…”He never tells his wife he has annual leave, she thinks he has 28 days for the year even though our company has now given us an extra 4 days. He gets dressed and leaves for work as usual and she doesn’t suspect a thing! He plans spa days, he goes to the gym, the cinema and just enjoys those 4 days to himself. Otherwise, he’d be catching up with home improvements, getting roped into sharing the childcare and household chores. He says if he doesn’t do this he’d go crazy, it’s what keeps him sane.”
I was initially horrified when a family member shared this about one of her work colleagues who is married with 3 children. I thought “how selfish, what about his wife? When does she get ‘Me Time?’ The response to that was, “well, he said she goes to her mums once a month for the weekend with the kids and her mum takes over and does everything, so that’s her quality time to herself.” Wow, that’s some quality ‘me time’ right…
But then I contemplated the reason he’d given, ‘he’d go crazy, it’s what keeps him sane’. So while I definitely disagree with the deception of the situation, I can fully empathise and understand his reason and need for that quality, undisturbed ‘Me Time’. I figured that like me; if his wife was aware she’d probably bombard him with a list of unfinished household business to get through and in a way, I thought to myself, well why shouldn’t he. I mean, as mothers we never ever seem to be afforded that quality time to ourselves, when we have a day off we pack in as much as possible, work through piles of washing, catch up on that much-needed cleaning, ironing and maybe get a TV show or a film in whilst the iron is steaming away blocking out most of the sound, it’s just so different for us mothers. Moreover, if it means that her husband is coming home with a positive mindset and a great attitude then…perhaps…it can be justified… I know, I know, it’s morally challenging and I’d much rather for my husband, to be honest with me, but deep down in the back of my mind, I can really understand his rationale.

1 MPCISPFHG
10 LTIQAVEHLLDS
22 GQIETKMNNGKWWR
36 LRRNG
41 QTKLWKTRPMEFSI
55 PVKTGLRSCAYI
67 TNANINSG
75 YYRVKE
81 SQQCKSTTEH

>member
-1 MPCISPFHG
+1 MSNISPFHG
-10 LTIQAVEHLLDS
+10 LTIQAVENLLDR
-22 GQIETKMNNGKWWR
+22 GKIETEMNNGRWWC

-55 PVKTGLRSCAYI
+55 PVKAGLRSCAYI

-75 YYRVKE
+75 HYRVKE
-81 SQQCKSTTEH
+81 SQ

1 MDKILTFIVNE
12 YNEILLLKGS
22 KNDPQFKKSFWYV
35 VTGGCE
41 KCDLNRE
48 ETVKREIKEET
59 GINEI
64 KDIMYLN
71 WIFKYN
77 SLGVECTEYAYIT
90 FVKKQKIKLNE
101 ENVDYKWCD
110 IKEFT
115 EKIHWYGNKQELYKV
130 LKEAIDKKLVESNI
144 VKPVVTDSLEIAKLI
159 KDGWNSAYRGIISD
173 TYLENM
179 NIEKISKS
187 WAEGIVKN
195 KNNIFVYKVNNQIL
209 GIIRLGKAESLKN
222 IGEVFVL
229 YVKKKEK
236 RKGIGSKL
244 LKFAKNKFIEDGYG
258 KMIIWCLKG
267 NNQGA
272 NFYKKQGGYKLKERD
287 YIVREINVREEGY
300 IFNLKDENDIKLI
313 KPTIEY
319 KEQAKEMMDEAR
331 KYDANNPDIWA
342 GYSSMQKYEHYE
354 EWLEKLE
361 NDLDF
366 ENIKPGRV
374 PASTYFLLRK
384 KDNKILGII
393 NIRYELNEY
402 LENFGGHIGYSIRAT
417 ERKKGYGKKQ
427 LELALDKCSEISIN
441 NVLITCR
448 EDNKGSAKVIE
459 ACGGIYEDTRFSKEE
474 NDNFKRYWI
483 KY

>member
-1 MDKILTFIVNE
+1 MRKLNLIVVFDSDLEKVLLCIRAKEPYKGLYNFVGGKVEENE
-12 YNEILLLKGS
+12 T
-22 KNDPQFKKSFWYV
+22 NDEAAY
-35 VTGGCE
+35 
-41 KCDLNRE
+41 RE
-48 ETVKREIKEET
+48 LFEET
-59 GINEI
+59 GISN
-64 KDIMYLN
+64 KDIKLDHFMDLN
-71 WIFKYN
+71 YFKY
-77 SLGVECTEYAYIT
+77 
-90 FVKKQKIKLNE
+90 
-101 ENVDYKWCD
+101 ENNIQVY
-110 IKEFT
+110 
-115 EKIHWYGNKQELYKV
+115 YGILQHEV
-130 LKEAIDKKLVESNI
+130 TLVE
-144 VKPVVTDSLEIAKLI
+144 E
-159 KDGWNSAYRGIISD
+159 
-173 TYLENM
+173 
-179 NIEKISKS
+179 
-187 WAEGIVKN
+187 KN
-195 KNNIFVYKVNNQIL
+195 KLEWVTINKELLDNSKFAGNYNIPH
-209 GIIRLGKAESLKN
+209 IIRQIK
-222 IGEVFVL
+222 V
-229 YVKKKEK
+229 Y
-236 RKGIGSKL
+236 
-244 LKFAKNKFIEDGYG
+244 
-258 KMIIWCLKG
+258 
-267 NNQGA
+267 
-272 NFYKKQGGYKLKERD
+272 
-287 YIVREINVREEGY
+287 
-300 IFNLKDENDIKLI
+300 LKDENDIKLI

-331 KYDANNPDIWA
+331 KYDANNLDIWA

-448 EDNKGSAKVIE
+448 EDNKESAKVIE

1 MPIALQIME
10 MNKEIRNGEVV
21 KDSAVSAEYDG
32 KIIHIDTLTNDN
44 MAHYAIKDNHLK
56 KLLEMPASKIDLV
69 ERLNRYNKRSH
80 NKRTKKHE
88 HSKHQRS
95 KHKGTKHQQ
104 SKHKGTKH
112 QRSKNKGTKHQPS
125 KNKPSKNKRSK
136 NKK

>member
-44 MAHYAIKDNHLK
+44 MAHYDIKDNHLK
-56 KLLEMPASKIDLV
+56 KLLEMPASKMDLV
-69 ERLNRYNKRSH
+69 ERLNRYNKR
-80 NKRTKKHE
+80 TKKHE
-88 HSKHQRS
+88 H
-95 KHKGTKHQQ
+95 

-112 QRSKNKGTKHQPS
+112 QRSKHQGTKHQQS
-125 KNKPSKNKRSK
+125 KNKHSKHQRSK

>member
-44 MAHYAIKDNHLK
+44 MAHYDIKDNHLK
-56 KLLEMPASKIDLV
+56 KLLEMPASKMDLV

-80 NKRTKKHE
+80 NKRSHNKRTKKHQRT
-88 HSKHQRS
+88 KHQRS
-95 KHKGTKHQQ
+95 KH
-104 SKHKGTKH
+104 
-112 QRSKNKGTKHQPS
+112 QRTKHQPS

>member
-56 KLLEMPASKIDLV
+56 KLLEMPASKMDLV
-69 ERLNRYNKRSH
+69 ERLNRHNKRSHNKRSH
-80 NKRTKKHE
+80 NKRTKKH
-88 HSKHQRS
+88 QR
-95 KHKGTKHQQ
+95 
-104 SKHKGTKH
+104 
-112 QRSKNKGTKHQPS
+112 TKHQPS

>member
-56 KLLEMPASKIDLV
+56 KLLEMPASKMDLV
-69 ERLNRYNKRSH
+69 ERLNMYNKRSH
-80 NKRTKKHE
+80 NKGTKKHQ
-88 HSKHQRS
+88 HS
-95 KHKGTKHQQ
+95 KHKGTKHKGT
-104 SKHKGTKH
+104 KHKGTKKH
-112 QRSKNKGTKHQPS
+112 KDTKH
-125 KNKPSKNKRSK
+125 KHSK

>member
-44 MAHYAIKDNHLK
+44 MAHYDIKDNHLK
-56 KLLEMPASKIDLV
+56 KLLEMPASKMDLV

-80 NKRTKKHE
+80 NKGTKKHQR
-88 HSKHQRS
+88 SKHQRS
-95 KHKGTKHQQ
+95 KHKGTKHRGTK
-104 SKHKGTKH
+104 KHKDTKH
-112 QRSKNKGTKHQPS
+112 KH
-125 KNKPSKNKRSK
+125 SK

Almost a year ago now, I realised that I was simply doing too much, I was always on the go, I’d leave my day job to continue my full-time job of being a committed and dedicated mother. I’d rush home from work, drop the children off to this class or that training session, race home, cook dinner, rush back out to collect them, feed them, usher them into the bathroom, wash the dishes, bedtime stories (if I managed to fit it in) eat my dinner and then finally, have a 10 minute shower then straight to bed ready for the next day of breakfast club and work, after school clubs etc. Tiring….I didn’t even have the privilege to relax or soak in a bath; I’d completely forgotten what that experience was like as time and fatigue just didn’t allow for it.
It was at a Mother and Baby picnic sharing with other mothers about the daily grind when one of them spoke about having a day to herself once a week. Such a great idea (lightbulb moment), I don’t know why I had never thought of that myself, she talked about how she enjoys her ‘Me Time’ and how much it had improved her relationship with her family.
So one evening hubby and I had some serious words and I shared my deepest emotions along with buckets of tears and the plea that something needed to change. I just wasn’t ready for an early grave and the more I did the greater the impact on my body and mental health, coupled with the added complication of heart-failure, change needed to occur.
I mean, my husbands evening routine was so different, he’d come home, eat his dinner that was already served on a plate and covered up, sit and relax on the sofa with his iPad in one hand, his phone in the other and alternate between devices whilst watching the television. He’d then wash his plate, take a 1.5-hour bath and then climb into bed relaxed and ready for the following day.